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Source: Valerie Ulene, New York Times, September 8, 2008

Simple lifestyle changes such as exercise, weight loss and improved diet are often enough to bring blood glucose levels down to normal. Millions of Americans fall in between normal blood glucose levels and diabetic. Treatment, including exercise, better diet and weight loss, may prevent the full-on disease.

Diagnosing disease is not always a black-and-white undertaking. There is often a gray zone between sickness and health — a time when, technically speaking, people can’t be classified as either diseased or well. Diabetes serves as a perfect example — so much so that the gray zone has earned its own name: pre-diabetes.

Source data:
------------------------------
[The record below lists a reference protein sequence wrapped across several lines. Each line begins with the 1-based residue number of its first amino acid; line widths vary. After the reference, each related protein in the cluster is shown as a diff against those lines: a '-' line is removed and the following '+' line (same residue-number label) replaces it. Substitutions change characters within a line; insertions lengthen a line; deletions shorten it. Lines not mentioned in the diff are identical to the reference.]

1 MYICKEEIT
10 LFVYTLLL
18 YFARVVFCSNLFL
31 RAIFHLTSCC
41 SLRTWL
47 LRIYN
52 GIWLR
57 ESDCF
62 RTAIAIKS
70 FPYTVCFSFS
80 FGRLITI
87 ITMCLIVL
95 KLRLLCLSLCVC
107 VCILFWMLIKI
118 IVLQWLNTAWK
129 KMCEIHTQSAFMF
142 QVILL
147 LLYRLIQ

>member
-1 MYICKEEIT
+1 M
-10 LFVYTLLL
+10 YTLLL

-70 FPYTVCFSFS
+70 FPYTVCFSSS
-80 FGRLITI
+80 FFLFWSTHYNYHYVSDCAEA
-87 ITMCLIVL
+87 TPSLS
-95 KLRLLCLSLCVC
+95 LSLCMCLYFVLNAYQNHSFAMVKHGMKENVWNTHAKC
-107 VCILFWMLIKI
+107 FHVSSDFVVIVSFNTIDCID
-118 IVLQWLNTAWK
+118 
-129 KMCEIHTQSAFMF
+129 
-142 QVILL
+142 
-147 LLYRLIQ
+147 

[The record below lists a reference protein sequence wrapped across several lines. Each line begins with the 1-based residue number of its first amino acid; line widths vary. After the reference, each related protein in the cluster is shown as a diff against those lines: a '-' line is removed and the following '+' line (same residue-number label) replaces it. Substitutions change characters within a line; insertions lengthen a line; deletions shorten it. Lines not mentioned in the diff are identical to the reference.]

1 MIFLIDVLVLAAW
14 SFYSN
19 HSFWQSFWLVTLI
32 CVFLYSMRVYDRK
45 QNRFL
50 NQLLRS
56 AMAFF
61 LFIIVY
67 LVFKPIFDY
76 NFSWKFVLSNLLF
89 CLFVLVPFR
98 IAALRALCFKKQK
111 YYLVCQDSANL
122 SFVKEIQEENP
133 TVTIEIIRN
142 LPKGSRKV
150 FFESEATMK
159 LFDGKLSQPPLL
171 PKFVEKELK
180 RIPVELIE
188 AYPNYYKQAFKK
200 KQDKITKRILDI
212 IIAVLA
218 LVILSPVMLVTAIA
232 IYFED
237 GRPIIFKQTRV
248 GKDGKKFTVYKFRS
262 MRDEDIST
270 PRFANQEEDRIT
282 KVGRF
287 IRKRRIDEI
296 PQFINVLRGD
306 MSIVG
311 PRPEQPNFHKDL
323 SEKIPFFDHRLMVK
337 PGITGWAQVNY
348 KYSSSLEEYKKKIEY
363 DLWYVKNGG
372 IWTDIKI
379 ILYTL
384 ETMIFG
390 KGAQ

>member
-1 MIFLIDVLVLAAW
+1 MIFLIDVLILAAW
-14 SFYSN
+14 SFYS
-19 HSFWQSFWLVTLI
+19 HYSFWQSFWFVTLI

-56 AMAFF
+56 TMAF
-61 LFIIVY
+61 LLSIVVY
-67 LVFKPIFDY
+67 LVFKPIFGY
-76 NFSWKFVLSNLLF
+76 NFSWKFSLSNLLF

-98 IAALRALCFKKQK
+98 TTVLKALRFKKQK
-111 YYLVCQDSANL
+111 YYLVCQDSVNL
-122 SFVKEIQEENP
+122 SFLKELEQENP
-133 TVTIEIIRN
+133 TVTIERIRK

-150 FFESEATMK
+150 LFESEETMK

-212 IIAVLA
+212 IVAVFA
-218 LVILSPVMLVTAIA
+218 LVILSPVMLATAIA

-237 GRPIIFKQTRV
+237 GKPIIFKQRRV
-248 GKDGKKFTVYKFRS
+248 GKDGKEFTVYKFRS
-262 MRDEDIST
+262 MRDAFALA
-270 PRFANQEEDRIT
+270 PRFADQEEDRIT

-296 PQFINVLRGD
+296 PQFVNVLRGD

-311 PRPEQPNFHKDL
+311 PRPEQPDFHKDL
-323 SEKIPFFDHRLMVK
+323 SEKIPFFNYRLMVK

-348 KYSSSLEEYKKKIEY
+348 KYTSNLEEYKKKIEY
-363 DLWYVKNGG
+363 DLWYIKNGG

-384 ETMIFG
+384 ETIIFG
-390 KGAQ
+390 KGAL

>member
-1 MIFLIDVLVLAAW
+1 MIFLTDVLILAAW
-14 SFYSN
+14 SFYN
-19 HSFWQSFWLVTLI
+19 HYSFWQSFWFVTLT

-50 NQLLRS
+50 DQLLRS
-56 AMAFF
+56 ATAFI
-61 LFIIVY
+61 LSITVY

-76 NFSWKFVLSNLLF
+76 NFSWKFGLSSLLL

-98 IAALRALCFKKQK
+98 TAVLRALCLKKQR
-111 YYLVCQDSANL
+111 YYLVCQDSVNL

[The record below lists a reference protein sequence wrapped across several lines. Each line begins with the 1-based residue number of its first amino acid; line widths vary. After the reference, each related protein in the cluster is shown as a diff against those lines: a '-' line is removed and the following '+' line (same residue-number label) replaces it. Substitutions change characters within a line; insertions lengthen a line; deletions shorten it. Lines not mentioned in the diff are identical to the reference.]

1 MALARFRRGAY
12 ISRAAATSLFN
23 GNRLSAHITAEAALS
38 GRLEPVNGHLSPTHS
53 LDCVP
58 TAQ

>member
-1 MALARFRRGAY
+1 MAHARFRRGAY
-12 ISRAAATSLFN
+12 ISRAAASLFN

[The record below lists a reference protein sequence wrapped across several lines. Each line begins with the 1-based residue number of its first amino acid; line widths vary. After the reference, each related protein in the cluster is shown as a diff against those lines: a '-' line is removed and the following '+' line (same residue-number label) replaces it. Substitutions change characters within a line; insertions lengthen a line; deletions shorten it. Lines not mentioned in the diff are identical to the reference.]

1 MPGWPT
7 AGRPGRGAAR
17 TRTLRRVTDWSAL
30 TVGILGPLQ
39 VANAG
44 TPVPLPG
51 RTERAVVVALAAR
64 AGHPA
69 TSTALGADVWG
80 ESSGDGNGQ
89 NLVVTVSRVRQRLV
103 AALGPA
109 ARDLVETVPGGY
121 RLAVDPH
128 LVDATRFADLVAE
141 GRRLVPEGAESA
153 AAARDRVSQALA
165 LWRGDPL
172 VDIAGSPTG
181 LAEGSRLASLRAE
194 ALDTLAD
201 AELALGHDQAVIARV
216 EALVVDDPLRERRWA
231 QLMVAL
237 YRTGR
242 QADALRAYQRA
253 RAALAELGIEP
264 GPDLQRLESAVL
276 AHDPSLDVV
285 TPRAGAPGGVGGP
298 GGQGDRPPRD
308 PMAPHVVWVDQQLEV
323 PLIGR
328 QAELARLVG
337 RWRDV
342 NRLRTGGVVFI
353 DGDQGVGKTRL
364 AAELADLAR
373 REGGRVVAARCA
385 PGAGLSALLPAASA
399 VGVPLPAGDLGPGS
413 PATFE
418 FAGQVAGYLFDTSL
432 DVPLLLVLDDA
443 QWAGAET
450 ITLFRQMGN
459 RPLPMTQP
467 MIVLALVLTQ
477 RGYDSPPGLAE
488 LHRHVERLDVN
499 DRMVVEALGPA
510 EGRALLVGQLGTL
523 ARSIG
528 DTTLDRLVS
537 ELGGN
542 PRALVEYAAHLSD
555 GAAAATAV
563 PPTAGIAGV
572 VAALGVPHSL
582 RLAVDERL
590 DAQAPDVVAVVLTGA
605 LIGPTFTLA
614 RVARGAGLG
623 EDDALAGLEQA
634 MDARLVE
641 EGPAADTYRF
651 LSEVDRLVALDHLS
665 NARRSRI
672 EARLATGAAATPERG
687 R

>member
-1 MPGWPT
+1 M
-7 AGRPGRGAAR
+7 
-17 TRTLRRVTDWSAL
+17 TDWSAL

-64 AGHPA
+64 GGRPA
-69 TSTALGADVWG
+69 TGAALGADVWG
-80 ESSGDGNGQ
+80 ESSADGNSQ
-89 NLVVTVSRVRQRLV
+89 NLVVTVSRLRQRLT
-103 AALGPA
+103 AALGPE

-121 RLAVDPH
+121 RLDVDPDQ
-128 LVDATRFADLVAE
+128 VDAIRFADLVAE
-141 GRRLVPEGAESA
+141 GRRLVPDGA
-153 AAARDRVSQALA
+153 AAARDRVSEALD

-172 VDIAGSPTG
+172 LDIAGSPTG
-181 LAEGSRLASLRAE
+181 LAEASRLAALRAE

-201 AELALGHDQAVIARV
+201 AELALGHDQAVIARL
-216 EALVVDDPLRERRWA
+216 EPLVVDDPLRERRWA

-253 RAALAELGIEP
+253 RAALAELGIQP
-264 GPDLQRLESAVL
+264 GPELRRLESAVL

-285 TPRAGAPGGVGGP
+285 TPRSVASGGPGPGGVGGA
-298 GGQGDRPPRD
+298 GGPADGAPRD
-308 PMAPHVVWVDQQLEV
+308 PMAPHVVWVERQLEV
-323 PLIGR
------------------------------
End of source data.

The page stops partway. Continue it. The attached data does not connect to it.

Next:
As its name implies, pre-diabetes is essentially a precursor to diabetes. People with pre-diabetes have blood glucose levels above those considered normal but not yet high enough to qualify as diabetic.
According to the Centers for Disease Control and Prevention, nearly 57 million Americans 21 and older have the condition, roughly twice as many as have diabetes itself.

Pre-diabetes is not only more common but also more treatable. If it’s diagnosed early, its ill effects can often be averted. In some cases, the condition can be cured.

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